Obama was not alone in his belief, of course. The peace-process creed has endured so long because to a large degree it has made sense and accorded with U.S. interests. The question is, does it still? Does the old thinking about peacemaking apply to new realities? Is the Arab-Israeli conflict still the core issue? And after two decades of inflated hopes followed by violence and terror, and now by directionless stagnation, can we still believe that negotiations will deliver?
Sadly, the answers to these questions seem to be all too obvious these days. And Obama's first 15 months as a disciple of the old creed tells you why. In 2009, the president pushed the Israelis, the Arabs, and the Palestinians to get negotiations going and was rebuffed by all three. He later told Time magazine ruefully that "we overestimated our ability to persuade." In March of this year, provoked by the Netanyahu government's incomprehensible announcement of new housing units in East Jerusalem smack in the middle of U.S. Vice President Joe Biden's visit to Israel, Obama pushed the Israelis again, harder this time, though it seems without much of a strategy to put the crisis to good use.
Obama is clearly determined not to take no for an answer. Fresh from his victory on health care, he's King of the World again and in no mood to let the King of Israel frustrate his plans. This willfulness is impressive, and it makes it even more imperative now that he's engaged in the faith to give that old-time religion a fresh look, based not just on what's possible but on what's probable. We don't have the right to abandon hope, but we do have the responsibility to let go of, or at least temper, our illusions.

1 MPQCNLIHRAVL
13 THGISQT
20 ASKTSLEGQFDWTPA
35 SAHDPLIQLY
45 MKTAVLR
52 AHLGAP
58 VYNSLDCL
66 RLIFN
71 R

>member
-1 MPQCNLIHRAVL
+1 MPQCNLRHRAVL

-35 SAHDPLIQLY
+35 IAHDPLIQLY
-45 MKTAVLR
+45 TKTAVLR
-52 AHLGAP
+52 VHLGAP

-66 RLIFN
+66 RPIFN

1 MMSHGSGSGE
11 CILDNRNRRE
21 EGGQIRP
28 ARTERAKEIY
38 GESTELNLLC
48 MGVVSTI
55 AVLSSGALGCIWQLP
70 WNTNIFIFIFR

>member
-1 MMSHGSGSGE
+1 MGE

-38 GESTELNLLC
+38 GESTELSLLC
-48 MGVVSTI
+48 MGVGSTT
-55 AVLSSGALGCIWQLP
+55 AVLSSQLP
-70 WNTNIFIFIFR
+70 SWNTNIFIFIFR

I can't tell you how many times in the past 20 years, as an intelligence analyst, policy planner, and negotiator, I wrote memos to Very Important People arguing the centrality of the Arab-Israeli issue and why the United States needed to fix it. Long before I arrived at the State Department in 1978, my predecessors had made all the same arguments. An unresolved Arab-Israeli conflict would trigger ruinous war, increase Soviet influence, weaken Arab moderates, strengthen Arab radicals, jeopardize access to Middle East oil, and generally undermine U.S. influence from Rabat to Karachi.
From the 1940s through the 1980s, the power with which the Palestinian issue resonated in the Arab world did take a toll on American prestige and influence. Still, even back then the hand-wringing and dire predictions in my Cassandra-like memos were overstated. I once warned ominously -- and incorrectly -- that we'd have nonstop Palestinian terrorist attacks in the United States if we didn't move on the issue. During those same years, the United States managed to advance all of its core interests in the Middle East: It contained the Soviets; strengthened ties to Israel and such key Arab states as Egypt, Jordan, and Saudi Arabia; maintained access to Arab oil; and yes, even emerged in the years after the October 1973 war as the key broker in Arab-Israeli peacemaking.